For me the best exemplar of this is Thomas Aquinas. There are few theologians who have relied more upon reason to express the truths of the Christian faith systematically or written more voluminous books. Of Aquinas’ scholarship, it can truly be said there was much making of books.

The trans-rational experience of Thomas Aquinas

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Thomas Aquinas, 1225-1274

One of his companions reports, however, that towards the end of Aquinas’ life, Thomas heard Jesus speak to him during mass, saying “You have written well of me, Thomas. What reward would you have for your labor?” Thomas replied: “Nothing but you, Lord.”

It seems that afterwards he experienced some kind of spiritual vision or ecstasy. Aquinas never shared precisely the details of what he experienced. But it dramatically changed the course of his work. He stopped writing and never wrote again during the remaining months of his life.

When his confessor urged him to take up his writing again, Aquinas responded: “Reginald, I can do no more. Such secrets were revealed to me that all I have written now appears of little value.”

When I read this account, I find myself asking: In his mystical experience, did Aquinas move into that realm of trans-rational knowing where he perceived the inadequacy of words to express the Truth he had come to know directly and relationally?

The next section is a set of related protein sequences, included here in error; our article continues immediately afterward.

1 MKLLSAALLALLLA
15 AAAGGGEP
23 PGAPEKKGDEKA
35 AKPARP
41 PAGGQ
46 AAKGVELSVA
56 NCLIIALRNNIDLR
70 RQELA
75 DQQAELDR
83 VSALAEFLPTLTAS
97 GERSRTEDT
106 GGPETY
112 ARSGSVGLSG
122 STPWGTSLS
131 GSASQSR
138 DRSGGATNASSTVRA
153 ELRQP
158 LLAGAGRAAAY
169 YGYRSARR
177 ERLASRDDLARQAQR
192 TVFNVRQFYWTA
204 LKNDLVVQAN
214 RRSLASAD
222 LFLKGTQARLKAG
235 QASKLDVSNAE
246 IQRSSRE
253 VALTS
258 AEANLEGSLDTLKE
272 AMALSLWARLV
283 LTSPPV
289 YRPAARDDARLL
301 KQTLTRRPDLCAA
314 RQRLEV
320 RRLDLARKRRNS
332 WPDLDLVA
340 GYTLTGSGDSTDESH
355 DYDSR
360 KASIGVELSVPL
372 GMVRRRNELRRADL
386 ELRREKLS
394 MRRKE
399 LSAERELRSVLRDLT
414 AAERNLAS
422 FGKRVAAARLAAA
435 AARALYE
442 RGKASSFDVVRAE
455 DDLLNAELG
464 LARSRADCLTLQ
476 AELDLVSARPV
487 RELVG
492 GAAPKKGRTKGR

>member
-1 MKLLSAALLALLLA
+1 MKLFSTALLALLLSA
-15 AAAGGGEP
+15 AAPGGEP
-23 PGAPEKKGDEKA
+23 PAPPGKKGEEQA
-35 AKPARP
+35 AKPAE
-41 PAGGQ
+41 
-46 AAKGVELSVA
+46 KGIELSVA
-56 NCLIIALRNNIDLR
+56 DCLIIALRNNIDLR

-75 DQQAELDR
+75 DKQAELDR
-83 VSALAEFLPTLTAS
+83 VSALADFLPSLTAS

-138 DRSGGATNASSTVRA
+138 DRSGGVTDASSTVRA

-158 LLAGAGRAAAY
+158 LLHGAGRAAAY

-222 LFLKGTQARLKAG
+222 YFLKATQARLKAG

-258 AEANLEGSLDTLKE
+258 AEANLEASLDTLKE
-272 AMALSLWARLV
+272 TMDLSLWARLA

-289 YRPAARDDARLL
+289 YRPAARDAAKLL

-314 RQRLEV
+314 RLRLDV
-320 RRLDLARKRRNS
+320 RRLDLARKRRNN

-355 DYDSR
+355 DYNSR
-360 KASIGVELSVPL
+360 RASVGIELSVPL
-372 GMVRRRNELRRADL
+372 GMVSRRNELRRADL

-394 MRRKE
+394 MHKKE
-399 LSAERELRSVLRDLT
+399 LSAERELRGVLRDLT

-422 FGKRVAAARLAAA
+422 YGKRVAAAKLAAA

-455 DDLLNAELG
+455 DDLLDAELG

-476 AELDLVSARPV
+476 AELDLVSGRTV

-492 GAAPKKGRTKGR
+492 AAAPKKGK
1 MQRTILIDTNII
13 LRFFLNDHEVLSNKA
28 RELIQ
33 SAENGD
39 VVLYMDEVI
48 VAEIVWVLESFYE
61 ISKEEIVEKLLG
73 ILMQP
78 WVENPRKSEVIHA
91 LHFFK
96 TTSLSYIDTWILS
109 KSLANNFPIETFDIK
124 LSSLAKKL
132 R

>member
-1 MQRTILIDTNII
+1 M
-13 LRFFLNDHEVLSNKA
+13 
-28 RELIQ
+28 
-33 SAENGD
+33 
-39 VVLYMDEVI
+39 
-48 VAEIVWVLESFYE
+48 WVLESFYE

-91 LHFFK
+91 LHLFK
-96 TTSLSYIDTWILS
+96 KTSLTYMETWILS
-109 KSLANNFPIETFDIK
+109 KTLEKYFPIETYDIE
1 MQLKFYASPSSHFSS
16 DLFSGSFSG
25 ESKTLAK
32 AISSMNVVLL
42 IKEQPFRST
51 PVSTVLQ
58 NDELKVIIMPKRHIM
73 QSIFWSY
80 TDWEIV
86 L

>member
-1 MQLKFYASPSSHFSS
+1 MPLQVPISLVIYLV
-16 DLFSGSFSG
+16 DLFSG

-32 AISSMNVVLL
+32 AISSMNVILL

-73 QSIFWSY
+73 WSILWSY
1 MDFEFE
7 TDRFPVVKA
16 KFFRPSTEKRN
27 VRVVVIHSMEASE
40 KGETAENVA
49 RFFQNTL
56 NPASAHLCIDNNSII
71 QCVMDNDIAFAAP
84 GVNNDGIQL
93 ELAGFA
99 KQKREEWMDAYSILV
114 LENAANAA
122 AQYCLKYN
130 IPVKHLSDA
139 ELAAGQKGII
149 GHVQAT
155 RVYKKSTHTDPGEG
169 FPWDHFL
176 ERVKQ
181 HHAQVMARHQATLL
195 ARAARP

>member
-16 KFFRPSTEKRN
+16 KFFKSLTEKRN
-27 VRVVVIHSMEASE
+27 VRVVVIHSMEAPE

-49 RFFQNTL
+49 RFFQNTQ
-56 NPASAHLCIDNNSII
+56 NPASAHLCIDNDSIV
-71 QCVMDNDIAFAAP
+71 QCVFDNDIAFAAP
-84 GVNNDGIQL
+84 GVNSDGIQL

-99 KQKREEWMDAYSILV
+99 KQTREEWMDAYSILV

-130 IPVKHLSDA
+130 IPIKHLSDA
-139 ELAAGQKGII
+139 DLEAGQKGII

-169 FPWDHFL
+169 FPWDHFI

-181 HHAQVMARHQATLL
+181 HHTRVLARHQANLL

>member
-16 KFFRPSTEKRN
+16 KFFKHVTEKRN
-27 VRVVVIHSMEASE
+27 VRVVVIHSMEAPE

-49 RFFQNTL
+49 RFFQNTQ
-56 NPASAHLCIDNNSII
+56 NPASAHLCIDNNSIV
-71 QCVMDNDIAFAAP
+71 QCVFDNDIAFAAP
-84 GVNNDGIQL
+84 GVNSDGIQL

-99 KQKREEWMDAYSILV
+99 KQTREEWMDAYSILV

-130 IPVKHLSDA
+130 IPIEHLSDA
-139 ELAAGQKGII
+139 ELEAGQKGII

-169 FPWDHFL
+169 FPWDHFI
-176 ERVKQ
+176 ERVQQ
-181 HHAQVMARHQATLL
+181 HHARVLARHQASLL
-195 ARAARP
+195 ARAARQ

There comes, it seems to me, a point in the life of any scholar (as it seems to have come in my own) when one must finally admit that reason alone cannot ultimately answer all the questions we bring to our study of life and the world.

To continue to trust in reason alone is to imprison oneself within the constantly fluctuating world of scholarly opinion or to experience emotional burnout as one seeks a certainty that constantly eludes us. What is given in this trans-rational way of knowing is not intellectual certainty, but a connection to the Truth that serves as an anchor through all the vicissitudes of life.

If we cannot make the leap into trans-rational knowing, then maybe it is wisdom indeed to follow the further advice of Qoheleth: The end of the matter; all has been heard. Fear God, and keep his commandments; for that is the whole duty of everyone.(Ecclesiastes 12:13). And for most of us that may indeed be the way of wisdom in our daily living.

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* In recent months I have been experiencing severe pain in my neck. The doctor says the pain results from hyper-stressed neck muscles. The cause, he says, is the head posture I assume when I am doing my reading and writing. The making (and reading) of many books, it seems, can indeed become a pain in the neck.

** I say the One (with a capital O), because I am trying to express the idea that the Truth is not an impersonal It. But another way of saying it is to say that the Truth we seek to know is a Thou. That is the way Martin Buber, the Jewish philosopher, expresses it in his book I and Thou. This is a book (among the making of many books) that has had a deep influence on my thinking.